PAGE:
Mesenchymal stem cell
Mesenchymal stem cells, or MSCs, are multipotent stromal cells that can differentiate into a variety of cell types, including: osteoblasts (bone cells), chondrocytes (cartilage cells), and adipocytes (fat cells).
While the terms Mesenchymal Stem Cell and Marrow Stromal Cell have been used interchangeably, neither term is sufficiently descriptive:
Mesenchyme is embryonic connective tissue that is derived from the mesoderm and that differentiates into hematopoietic and connective tissue, whereas MSCs do not differentiate into hematopoietic cells.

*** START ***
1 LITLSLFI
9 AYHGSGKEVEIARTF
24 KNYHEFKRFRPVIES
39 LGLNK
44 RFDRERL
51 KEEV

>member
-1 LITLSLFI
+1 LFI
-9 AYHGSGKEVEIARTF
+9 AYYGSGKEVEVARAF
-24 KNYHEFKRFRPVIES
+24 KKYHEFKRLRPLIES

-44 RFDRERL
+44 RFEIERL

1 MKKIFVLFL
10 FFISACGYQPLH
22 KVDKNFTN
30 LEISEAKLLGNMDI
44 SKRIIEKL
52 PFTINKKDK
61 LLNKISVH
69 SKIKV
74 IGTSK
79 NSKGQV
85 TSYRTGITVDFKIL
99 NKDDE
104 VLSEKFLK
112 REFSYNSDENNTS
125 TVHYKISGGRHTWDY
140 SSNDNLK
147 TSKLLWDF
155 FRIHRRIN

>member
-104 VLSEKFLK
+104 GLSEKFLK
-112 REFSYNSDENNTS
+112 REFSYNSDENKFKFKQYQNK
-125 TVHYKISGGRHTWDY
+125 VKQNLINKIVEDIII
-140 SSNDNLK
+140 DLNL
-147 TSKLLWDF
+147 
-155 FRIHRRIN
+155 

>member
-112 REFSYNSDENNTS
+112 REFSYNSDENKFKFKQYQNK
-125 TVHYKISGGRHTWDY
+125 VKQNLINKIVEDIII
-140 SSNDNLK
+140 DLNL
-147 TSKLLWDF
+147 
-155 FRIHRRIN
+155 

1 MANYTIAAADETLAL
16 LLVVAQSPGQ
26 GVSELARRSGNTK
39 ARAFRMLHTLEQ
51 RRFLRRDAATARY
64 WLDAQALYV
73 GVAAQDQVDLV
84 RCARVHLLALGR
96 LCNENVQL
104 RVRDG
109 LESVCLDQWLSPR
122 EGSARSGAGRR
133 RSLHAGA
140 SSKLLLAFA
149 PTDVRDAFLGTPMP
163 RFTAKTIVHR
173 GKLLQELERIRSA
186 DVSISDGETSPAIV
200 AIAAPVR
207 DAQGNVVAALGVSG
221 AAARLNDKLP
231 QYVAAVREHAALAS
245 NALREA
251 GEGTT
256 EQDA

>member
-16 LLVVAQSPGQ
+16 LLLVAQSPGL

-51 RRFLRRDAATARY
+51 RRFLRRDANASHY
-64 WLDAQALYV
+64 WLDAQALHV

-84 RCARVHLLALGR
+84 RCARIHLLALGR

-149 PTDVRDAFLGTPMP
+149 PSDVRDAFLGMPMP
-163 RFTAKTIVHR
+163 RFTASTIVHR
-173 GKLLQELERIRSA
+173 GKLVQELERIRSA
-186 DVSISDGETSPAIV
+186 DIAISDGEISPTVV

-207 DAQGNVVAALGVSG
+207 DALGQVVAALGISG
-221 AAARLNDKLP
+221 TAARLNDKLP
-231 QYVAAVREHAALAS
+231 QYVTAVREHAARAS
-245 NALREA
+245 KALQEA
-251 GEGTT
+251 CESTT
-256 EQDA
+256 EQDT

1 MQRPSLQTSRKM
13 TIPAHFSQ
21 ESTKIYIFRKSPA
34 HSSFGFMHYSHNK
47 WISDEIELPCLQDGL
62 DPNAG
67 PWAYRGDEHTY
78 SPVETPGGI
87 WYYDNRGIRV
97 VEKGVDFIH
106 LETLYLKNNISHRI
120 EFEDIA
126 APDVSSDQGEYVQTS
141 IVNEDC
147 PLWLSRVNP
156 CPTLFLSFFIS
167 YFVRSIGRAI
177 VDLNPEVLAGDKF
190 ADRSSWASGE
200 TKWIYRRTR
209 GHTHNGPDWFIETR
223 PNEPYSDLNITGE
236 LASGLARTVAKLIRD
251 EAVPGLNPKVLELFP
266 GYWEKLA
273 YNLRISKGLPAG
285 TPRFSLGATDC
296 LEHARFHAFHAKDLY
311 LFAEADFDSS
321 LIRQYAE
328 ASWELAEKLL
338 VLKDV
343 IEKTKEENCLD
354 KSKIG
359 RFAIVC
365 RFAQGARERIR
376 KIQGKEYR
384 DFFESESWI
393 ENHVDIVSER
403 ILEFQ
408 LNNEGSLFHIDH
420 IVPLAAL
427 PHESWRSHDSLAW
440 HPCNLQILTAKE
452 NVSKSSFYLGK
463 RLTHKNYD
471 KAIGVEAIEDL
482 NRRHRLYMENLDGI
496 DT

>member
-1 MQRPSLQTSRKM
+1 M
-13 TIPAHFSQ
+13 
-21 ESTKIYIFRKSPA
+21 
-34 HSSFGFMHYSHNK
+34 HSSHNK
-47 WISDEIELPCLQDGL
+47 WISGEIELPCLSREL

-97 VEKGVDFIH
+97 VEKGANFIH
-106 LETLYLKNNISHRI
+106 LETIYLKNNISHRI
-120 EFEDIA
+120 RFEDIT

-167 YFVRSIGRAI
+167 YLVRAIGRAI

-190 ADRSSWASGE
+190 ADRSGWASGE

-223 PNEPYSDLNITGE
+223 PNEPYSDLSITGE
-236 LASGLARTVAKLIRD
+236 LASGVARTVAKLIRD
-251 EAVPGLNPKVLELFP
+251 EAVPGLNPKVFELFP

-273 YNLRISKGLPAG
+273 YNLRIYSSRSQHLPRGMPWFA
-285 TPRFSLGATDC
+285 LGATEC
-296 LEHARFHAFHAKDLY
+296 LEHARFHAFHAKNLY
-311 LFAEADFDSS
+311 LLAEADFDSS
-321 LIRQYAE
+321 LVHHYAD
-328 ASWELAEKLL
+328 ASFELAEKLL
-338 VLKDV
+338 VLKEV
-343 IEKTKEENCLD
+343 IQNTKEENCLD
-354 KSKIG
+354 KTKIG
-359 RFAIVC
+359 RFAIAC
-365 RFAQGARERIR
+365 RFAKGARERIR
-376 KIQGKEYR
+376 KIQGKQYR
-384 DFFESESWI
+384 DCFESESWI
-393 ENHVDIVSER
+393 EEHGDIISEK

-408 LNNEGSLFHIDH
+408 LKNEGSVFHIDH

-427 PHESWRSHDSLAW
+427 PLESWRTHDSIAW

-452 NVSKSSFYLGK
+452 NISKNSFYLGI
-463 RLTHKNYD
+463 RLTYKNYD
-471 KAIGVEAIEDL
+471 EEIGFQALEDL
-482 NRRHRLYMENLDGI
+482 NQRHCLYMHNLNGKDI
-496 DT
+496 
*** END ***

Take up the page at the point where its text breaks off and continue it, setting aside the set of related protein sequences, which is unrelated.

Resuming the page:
Stromal cells are connective tissue cells that form the supportive structure in which the functional cells of the tissue reside. While this is an accurate description for one function of MSCs, the term fails to convey the relatively recently discovered roles of MSCs in the repair of tissue.
Because the cells, called MSCs by many labs today, can encompass multipotent cells derived from other non-marrow tissues, such as umbilical cord blood, adipose tissue, adult muscle, corneal stroma or the dental pulp of deciduous baby teeth, yet do not have the capacity to reconstitute an entire organ, the term Multipotent Stromal Cell has been proposed as a better replacement.